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Collateral damage

Commander Zinke's call for apologies only hurts his credibility



Last week, Rep. Ryan Zinke of Montana called on both Donald Trump and Hillary Clinton to apologize for offending military families. The reason he asked Trump to apologize seemed clear. Why he asked the same of Clinton was not immediately obvious. Perhaps it was because she is running against Trump.

It's Clinton's fault this whole thing started, anyway. One of the speakers at the Democratic National Convention two weeks ago was Khizr Khan, whose son, Captain Humayun Khan, was killed in 2004 during Operation Iraqi Freedom. Standing at the podium with his wife, Ghazala, the elder Khan lambasted Trump for his bigoted remarks about Muslims.

"You have sacrificed nothing and no one," Khan said. It was a powerful moment that would have chastened almost anyone. Unfortunately, the man to whom he directed his remarks is an egomaniac.

Trump spent much of last week retaliating against the Khans in the press, first implying that Ghazala did not speak because, as a Muslim woman, she wasn't allowed. After this remark put him further in the hole, Trump tried to dig his way out, complaining Khan had "viciously" attacked him first. It was a bad look: the Republican nominee for president criticizing the parents of an American soldier killed in battle, by doubling down on his crusade against the world's second-largest religion.

This donnybrook put Montana's sole delegate to the U.S. House in a tough spot. Trump was obviously in the wrong, and the unimpeachable dignity of military service is kind of Zinke's whole thing. He could not tacitly endorse Trump's remarks. But Zinke is also a team player. As a freshman representative, he has to be careful when and how he bucks his party. Encouraged to unreasonable behavior by these reasonable concerns, he released on his campaign website a baffling statement:

"Both of our candidates for president have picked fights with and said extremely regrettable things to the families of service members who paid the ultimate sacrifice in defense of our great nation. As a grateful nation, we cannot allow this to become the norm, and we cannot allow it to go without notice. Both Donald Trump and Hillary Clinton should swallow their pride and apologize to the families and service members they have offended. Politics has no role in the military."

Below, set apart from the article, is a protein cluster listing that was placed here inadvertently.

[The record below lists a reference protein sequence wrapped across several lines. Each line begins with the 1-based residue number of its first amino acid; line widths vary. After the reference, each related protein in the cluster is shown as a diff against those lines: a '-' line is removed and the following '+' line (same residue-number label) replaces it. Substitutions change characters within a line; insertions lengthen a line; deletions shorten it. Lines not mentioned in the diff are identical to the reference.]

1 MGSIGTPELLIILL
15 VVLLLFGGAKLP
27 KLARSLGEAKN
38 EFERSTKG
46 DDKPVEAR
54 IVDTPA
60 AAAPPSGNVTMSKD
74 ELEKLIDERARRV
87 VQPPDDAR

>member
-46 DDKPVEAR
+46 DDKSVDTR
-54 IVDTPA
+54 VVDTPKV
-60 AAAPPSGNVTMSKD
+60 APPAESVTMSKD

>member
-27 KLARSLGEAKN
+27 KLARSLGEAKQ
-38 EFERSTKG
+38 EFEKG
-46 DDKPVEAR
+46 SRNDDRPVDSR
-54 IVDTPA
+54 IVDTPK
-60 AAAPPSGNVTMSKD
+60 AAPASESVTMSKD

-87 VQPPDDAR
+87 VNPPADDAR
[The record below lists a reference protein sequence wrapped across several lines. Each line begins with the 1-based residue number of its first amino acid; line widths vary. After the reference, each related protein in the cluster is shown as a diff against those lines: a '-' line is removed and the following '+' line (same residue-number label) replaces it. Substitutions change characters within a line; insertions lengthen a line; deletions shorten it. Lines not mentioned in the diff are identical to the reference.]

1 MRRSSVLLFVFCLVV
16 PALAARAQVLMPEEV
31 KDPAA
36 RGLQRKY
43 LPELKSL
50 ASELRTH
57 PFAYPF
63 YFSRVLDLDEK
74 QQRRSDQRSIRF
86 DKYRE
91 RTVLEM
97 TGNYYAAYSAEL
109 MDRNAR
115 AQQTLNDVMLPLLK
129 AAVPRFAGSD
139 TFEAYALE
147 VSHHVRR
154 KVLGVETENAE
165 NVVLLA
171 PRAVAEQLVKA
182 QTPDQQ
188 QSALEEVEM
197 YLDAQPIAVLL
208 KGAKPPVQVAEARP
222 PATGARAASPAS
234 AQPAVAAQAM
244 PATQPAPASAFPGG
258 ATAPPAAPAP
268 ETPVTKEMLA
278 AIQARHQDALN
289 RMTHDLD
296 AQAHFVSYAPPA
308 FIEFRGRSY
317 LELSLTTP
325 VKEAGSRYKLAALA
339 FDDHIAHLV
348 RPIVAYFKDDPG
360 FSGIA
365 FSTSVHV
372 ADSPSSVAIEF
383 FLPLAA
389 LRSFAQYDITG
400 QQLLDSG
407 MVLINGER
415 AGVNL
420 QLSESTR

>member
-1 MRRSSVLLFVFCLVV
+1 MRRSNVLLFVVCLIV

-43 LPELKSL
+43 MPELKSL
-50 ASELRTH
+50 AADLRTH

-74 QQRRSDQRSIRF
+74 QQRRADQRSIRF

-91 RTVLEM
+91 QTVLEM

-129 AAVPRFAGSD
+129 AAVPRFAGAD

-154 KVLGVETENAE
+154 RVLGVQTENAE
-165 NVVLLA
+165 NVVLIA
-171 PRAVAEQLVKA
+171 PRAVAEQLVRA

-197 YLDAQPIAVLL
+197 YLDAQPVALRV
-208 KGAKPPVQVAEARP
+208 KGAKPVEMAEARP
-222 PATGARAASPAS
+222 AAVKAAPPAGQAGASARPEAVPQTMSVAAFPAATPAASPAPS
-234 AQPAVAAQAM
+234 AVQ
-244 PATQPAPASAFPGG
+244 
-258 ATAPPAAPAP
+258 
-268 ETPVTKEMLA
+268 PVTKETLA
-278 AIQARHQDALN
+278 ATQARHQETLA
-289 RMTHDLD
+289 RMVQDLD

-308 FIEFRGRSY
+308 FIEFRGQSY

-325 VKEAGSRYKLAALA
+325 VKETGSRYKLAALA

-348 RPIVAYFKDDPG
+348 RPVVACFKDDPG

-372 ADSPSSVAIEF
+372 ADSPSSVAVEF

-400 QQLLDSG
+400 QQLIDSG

That last sentence should provoke some snickering from the back. Politics has no role in the military, sure, but we're talking about the role of the military in politics—the basis for Zinke's career. Fortunately, that mild hypocrisy was overshadowed by a startling false equivalence. What did Clinton do to offend military families for which she should also apologize?

As the junior senator from New York, Clinton voted to invade Iraq in 2003. Were it not for that disastrous war of choice, Captain Khan might be alive today. But that's not what Zinke was referring to. Perhaps he meant the attack on the American consulate in Libya known to Republicans by a single, magic word: Benghazi. But even if you reject the multiple congressional investigations that absolved Clinton of wrongdoing in that tragedy, it happened four years ago. What would prompt Zinke to demand an apology now, the same week his party's candidate immolated himself in the press?

The answer seems kind of depressing: Trump struck at the values he holds most dear, but Zinke still wants him to beat Clinton. Here's a more difficult question: Why? Why does a politician with sterling credibility on the one issue Americans across the spectrum agree upon—military service—need to jeopardize that credibility for his party's nominee?

It's not as though Trump offers loyalty in return. Even as he fell on his sword attacking the Khans, the Republican nominee refused for days to endorse Speaker Paul Ryan. Many prominent Republicans still don't support Trump, and those who do are not likely to remain his fans after this election, because he will probably lose. Three months from now, doing what it takes to help him become president will seem like rescuing the beanbag chair from a burning house.

Meanwhile, Zinke is one of the few Republicans with a fireproof suit. The collapse of the GOP under the leadership of a reality television star will undoubtedly take some careers with it, but not his. He has his own brand. Why tarnish it for a man who is morally reprehensible and politically doomed?

Zinke's loyalty to his party is commendable, I guess. But sometimes the best way to stay loyal is to be critical. Trump deserves criticism for his bigotry and his stupid attacks on the Khans. I'm not sure Clinton deserves the same criticism for running against him. She has plenty of reasons to apologize to the families of dead servicemen, but the Republican nominee's blunder isn't one of them.

Dan Brooks writes about people, politics, culture and equivocation at

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